(130) Inscription 34_God's Investment Strategy

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Inscription: Writing God’s Words on Our Hearts & Minds

Part 34: God’s Investment Strategy

Matthew 25:14-30

October 3, 2010


·         Entire section in Matt and Luke

·         Dave’s e-mail

Scripture reading: Matt 25:14-30



·         CG’s

·         Visitor cards

·         Potluck

This week and next we are going to talk about a couple of Jesus’ parables – short stories that make a really big point.


The story begins with:

NIV Matthew 25:14a ¶ “Again, it will be like a man going on a journey...

To really get what is going on here, you have to know the context – in just three days Jesus is going to be crucified. Then he will be raised, and ascend to heaven.

Q   Who is the “man going on a journey”?

For past three years he has been trying to prepare them for this. He has been pouring into them, teaching them, getting them ready for him to go on his journey and leave them for a long, long time (2,000 years and counting).

It’s all his

NIV Matthew 25:14b ...who called his servants and entrusted his property to them.

In this short portion he gives the most important truth of the parable. If you get this, then everything else is superfluous:

·         “His property”

Everything is God’s, nothing is truly ours. He made it. 

Q   Whose church is this?

Q   Whose body is this?

Q   When you drive home, whose car will you be driving?

Q   When you are texting instead of listening to the sermon whose phone will you be using?

We have this silly idea that we own anything – every time we say “this is my car, my house, ‘me time’,” we lie through our teeth.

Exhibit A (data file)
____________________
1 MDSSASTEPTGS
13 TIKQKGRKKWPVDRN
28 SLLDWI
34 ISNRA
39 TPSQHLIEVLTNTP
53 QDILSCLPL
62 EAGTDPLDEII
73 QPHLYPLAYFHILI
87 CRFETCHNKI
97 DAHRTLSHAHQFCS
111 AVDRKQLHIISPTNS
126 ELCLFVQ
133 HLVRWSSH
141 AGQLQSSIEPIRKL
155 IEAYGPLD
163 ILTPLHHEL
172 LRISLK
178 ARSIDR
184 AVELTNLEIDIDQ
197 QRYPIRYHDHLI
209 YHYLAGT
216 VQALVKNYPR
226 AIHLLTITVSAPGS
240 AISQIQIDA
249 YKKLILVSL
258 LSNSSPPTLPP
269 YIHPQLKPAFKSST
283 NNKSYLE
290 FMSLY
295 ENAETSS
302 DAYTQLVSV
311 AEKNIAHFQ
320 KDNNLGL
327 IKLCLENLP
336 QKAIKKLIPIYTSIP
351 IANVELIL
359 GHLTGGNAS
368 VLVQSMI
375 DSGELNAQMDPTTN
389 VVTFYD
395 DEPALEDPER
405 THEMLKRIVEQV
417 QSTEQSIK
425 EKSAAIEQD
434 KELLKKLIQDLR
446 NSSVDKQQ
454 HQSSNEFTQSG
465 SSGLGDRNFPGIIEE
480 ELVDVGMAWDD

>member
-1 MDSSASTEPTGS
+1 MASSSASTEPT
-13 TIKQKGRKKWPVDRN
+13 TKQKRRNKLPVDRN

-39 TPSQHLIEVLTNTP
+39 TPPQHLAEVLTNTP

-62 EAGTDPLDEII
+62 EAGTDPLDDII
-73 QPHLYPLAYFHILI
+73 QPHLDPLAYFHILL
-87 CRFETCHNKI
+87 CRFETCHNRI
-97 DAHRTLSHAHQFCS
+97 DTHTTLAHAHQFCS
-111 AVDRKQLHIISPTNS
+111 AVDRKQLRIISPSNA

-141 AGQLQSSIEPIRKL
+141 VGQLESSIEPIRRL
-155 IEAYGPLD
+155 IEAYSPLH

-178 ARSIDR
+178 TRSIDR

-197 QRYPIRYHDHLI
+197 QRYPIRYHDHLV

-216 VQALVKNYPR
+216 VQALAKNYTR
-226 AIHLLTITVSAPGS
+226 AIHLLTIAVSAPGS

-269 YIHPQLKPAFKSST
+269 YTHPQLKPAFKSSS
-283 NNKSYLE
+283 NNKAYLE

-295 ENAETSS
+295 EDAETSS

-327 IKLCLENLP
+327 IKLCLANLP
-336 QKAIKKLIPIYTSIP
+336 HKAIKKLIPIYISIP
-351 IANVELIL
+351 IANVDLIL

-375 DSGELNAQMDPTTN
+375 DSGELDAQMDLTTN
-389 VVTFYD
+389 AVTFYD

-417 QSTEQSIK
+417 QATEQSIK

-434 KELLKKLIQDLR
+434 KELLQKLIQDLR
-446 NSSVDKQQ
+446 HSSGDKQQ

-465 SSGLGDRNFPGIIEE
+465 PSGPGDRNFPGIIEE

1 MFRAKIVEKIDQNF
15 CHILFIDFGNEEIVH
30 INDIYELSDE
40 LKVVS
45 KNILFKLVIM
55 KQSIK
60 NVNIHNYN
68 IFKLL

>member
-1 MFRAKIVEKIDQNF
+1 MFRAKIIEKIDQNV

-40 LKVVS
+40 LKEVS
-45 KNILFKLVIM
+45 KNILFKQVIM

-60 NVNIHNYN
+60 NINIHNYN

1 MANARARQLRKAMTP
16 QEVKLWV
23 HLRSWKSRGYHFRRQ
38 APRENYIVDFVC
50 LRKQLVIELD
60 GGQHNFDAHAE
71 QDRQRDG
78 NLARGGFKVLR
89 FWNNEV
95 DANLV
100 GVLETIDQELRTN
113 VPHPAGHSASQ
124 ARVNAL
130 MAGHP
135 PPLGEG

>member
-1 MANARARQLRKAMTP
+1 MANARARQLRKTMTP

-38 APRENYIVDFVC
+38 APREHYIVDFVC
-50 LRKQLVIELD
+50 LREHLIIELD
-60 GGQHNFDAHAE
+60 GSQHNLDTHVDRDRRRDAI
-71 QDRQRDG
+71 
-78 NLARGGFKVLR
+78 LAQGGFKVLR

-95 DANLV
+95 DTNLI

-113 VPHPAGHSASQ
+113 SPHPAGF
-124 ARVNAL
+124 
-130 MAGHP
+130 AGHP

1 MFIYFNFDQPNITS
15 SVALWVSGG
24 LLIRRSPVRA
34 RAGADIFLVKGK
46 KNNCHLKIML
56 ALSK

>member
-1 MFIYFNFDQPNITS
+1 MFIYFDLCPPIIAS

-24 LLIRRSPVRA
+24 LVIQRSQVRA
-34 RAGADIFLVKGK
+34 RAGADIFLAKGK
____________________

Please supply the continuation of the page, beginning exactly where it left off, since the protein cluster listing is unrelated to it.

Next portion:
·         My daughters always fight over the “pretty spoons,” saying “That’s my spoon.” Actually, it’s mine. I let them use it.

Job said “naked I came out of the womb, naked I will depart.” He has the right idea, but he still is taking too much for granted.

·         Not just our possessions, but our every skill, every attribute, our very existence comes from him.

It’s not like we have some did something to deserve our genes, like God did some pre-screening in heaven.

Q   Have you ever noticed how we take pride in things we have no control over?

Have you ever known people who are arrogant about their physical features? I’m sure they worked really hard to be that tall! Granted, some feature may have been paid for.

·         For some reason, they don’t brag about the artificial stuff!

But God convicted me one day that I don’t have any more right to brag about my IQ than they do their looks (That was low of God – he knows I don’t have looks and that IQ is all I have.)

Time, talents, and treasures

In this story “God’s stuff” is symbolized by talents, the largest monetary unit available. It would take a common laborer about 20 years to earn one talent, so it’s a lot of money. 

·         From this story, the word talent entered the English language to mean a skill or ability.

But don’t make the mistake of thinking talents means “talents.” We need to think of talents as meaning everything God has lent us: Time, talent, and treasures.